"Moonrise in the Hamptons" is a beautiful example of Bretzke's use of the Prismatic Palette. The sky is filled with a spectrum of color after the sunset - evidence of all the colors that exist when daylight changes into night. This spectrum is reflected onto the water in the foreground. Land dissects the horizon from the sea, a peninsula of reeds crowned with a flourishing tree - across to the left, a dock reaches out into the water.
Viktor Butko, (b.1978, Moscow) was our great find when we invited 8 Russian painters to Sag Harbor in 2016 to paint with the Grenning-Gallery-formed Russian American Painting Alliance. Not only were Butko's eyes fresh to our landscape; his attention to light and shadow was searingly satisfying. Butko's use of soft pastel colors unifying in the sky juxtaposed with thick, heavy outlines of the backlit trees are all at once transfixing and yet, comforting. Since his first visit, Butko has planted himself on Shelter Island for 6 months out of every year, painting the local landscape, making friends with locals, and even being invited onto a few properties to capture and preserve their prevailing brilliance.
For instance, in "Sunset at Dering Harbor", Butko places us on a lush green lawn at twilight. The sun is high but getting ready to set, casting a pink haze overhead. Tall trees transect our view and throw shadows directly toward the viewer. A small structure greets the shoreline, perhaps a fishing shack. Beyond, the calm pale-blue sea hosts a few sailboats at rest.
"Moon Over the Harbor" shows a vast seascape at night. The foreground is cloaked in shadow, appearing as a black mass wrapping around the shore. A duo of treetops point toward the sky, outlining the fertile wooded landscape the viewer stands upon. A grouping of boats float along the water, sleeping in stillness. The cove is illuminated by nothing but the bright round sturgeon moon. Butko has captured the perfect moment, where clouds are reaching toward the moon, wanting to cover it's light. In just a few moments, the harbor will be concealed in blackness.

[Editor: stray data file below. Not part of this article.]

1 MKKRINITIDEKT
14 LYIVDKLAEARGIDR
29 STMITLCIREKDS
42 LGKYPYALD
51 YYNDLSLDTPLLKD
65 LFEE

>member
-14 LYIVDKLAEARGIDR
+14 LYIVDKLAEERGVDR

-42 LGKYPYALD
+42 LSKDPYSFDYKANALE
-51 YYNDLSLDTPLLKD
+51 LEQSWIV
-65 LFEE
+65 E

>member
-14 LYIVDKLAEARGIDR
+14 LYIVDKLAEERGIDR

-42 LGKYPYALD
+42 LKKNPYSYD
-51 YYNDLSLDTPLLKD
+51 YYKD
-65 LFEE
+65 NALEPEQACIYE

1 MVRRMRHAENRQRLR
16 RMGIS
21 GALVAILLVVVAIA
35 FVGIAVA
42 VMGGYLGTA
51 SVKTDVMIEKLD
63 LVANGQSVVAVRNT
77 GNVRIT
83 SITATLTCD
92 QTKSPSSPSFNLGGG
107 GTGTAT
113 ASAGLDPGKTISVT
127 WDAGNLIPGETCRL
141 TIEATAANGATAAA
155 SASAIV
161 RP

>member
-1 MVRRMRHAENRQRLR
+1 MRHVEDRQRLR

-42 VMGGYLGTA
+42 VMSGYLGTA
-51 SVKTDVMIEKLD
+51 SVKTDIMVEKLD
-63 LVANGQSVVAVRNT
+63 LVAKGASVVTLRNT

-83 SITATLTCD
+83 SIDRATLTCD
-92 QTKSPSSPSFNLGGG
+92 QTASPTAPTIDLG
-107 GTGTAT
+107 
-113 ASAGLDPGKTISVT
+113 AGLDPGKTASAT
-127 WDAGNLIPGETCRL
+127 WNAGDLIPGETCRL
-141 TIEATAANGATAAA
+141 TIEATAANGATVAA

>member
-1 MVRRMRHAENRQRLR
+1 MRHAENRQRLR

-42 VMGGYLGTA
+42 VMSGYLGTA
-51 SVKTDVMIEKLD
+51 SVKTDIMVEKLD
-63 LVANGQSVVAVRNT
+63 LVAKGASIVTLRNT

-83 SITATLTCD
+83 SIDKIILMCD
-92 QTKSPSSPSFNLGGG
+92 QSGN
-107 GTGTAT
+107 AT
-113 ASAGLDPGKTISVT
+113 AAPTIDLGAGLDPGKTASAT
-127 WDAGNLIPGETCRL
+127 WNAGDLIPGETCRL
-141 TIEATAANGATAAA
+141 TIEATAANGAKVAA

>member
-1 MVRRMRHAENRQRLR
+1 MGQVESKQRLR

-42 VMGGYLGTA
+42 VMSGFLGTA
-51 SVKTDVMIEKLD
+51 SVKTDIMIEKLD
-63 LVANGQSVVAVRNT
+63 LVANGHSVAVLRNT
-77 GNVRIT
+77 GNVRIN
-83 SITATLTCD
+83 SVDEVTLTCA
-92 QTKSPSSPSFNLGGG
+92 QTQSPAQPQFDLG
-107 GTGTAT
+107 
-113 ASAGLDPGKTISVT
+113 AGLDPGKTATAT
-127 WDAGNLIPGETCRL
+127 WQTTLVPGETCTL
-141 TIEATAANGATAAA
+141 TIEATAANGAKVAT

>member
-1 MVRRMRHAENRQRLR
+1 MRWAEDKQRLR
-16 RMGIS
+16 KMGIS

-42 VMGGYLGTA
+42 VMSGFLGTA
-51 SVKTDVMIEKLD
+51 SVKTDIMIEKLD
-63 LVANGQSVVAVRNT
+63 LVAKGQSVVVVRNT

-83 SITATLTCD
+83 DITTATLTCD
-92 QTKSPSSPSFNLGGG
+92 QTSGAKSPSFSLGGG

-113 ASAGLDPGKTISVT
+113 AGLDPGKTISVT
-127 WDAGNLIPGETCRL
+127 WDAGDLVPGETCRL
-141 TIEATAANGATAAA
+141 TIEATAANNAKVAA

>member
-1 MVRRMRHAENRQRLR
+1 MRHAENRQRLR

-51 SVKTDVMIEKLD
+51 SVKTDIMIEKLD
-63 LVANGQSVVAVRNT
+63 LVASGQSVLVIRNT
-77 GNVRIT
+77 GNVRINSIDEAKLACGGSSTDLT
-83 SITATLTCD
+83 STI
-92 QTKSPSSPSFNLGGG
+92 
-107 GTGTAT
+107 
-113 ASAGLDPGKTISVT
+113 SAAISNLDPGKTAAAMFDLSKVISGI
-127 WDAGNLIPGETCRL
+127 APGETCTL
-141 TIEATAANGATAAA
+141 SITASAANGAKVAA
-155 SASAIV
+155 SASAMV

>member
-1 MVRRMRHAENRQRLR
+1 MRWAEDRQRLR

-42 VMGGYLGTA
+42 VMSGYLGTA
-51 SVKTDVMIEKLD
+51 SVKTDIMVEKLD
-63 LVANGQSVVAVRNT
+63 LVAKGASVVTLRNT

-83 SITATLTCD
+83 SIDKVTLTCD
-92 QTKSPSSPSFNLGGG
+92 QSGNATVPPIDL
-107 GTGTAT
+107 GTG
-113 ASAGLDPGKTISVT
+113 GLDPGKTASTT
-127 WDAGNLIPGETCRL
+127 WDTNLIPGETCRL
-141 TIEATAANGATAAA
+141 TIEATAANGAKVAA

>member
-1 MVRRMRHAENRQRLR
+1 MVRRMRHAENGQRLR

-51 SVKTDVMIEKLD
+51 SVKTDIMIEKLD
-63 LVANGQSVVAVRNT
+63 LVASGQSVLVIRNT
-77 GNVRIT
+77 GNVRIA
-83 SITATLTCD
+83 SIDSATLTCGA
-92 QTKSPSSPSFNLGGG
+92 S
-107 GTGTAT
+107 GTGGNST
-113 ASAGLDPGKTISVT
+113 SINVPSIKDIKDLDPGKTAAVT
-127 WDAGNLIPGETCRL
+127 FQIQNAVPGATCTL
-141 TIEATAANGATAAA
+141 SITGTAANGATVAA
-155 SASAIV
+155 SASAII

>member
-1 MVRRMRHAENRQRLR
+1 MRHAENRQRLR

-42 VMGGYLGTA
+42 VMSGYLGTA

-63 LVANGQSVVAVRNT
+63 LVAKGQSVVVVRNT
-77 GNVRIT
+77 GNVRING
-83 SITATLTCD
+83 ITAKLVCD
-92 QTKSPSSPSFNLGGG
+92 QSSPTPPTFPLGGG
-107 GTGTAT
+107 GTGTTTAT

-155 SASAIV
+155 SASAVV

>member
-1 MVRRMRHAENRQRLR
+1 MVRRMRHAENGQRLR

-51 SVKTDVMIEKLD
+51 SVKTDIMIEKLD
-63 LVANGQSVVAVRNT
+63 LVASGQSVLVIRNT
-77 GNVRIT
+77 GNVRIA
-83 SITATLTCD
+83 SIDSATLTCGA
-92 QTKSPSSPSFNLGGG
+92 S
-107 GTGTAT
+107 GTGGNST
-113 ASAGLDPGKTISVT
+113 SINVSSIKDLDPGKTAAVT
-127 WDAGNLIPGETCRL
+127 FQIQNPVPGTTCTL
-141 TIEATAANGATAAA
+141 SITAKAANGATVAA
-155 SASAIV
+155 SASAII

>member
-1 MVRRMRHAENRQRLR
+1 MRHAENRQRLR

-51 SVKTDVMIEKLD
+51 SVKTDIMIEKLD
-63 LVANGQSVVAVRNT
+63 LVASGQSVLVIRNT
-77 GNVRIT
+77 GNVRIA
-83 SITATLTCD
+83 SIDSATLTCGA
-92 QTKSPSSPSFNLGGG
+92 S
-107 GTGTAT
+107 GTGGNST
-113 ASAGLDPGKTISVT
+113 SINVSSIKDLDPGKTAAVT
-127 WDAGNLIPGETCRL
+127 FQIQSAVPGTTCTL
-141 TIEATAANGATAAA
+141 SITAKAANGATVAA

Butko's keen sense of cool tones is extraordinarily striking when applied to warmer settings, for instance: "Cloudy Sunset at Dering Harbor". Painted en plein air, on Shelter Island, a lone rowboat drifts along the shoreline. A bright, salmon colored setting sun descends onto a violet horizon. The cool clouds divide the sky from the land in thick, flat stripes. A sliver of distant sea glows between the horizon and the reflected clouds. A scattering of sailboats at rest resides in this faraway slice of golden water.
A pair of still life's highlighting Lilacs, are similarly situated beside open windows. "Lilacs" is set inside a neutral toned room; a round wooden table holds up a glass pitcher abundant with lilac blossoms. A beautiful summer vista of a cloud speckled sky, a winding sea, and lush treetops allow the indoor viewer to experience the glory of the day. In "White Night", Butko concocts a similar composition, yet the open windows breathe in the cool air of nighttime. Also, instead of green canopies, we see grey rooftops upon rooftops - setting us in a metropolitan location.